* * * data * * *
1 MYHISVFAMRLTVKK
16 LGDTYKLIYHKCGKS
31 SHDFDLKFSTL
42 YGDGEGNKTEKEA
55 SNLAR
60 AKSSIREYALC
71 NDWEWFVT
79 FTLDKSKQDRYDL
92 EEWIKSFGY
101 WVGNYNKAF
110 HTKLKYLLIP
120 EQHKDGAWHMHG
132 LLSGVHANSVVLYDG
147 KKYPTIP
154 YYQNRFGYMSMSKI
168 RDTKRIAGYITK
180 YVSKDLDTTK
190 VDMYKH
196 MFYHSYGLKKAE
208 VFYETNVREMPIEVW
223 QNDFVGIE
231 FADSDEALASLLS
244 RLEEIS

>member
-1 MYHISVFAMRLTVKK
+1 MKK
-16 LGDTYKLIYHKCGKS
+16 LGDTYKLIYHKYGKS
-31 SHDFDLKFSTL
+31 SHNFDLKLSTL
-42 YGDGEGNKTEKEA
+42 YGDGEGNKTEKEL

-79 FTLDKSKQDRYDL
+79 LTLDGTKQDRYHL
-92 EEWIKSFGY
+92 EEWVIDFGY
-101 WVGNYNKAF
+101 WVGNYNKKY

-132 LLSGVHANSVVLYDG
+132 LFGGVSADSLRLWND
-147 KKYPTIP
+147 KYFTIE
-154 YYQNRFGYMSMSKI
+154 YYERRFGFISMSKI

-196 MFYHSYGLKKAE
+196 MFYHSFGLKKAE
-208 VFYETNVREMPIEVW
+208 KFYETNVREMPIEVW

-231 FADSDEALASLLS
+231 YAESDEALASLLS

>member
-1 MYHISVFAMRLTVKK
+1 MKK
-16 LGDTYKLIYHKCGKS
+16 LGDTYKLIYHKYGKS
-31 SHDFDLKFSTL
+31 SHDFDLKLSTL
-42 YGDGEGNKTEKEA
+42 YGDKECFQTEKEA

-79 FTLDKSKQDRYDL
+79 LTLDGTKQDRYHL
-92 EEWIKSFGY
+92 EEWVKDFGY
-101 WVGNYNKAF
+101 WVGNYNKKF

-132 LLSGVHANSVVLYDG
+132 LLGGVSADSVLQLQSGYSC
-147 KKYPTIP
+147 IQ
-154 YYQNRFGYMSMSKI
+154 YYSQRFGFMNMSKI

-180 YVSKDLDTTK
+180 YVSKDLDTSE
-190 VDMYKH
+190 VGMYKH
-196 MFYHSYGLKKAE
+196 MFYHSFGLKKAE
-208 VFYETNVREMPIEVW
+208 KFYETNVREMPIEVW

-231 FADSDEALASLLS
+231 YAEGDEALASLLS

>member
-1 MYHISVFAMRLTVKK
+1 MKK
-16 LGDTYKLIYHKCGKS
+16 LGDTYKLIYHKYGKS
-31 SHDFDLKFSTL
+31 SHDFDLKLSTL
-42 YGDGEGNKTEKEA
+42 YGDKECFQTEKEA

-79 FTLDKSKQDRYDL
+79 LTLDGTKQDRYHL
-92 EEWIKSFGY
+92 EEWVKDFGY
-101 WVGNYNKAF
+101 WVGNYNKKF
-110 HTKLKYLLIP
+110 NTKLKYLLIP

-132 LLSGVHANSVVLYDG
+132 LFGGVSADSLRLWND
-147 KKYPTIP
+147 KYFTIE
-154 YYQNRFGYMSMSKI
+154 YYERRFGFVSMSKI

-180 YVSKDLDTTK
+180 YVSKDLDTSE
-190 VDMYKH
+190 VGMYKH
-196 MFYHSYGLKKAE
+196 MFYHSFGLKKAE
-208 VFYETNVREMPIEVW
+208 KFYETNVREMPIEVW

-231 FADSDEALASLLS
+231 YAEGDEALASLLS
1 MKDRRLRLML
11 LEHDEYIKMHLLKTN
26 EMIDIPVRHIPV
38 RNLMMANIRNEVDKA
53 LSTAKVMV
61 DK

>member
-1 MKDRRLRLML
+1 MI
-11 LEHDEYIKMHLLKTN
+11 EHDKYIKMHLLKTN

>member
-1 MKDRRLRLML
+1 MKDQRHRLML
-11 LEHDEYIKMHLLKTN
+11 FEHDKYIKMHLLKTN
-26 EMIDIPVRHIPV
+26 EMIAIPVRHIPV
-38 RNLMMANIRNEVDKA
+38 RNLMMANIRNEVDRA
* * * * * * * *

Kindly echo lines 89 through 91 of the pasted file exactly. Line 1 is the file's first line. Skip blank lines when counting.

-42 YGDGEGNKTEKEA
+42 YGDKECFQTEKEA

-79 FTLDKSKQDRYDL